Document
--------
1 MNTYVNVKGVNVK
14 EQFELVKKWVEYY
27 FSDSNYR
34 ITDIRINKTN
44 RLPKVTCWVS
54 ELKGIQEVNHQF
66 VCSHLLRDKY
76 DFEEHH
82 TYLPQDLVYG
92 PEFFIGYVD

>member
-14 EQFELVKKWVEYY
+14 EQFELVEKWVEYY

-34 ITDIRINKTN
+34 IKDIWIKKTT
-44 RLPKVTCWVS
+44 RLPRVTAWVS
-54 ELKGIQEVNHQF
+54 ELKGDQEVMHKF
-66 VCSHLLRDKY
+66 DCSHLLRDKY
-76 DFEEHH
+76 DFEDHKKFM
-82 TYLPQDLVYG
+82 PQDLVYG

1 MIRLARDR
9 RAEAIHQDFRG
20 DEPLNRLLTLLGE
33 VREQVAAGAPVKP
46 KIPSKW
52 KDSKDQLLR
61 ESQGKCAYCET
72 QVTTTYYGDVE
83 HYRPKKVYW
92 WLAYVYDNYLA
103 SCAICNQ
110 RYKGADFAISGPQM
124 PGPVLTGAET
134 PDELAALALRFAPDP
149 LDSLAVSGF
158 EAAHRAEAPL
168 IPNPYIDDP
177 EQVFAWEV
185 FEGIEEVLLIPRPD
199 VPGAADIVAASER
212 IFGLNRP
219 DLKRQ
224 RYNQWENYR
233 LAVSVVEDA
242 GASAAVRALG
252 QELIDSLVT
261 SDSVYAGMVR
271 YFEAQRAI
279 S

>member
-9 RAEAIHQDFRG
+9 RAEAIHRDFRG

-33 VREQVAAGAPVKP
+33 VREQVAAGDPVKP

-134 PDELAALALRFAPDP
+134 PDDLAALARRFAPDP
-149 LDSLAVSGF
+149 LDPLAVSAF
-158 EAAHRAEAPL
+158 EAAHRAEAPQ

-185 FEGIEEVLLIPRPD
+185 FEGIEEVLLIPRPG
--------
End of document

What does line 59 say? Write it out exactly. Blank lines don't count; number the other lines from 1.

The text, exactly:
+33 VREQVAAGDPVKP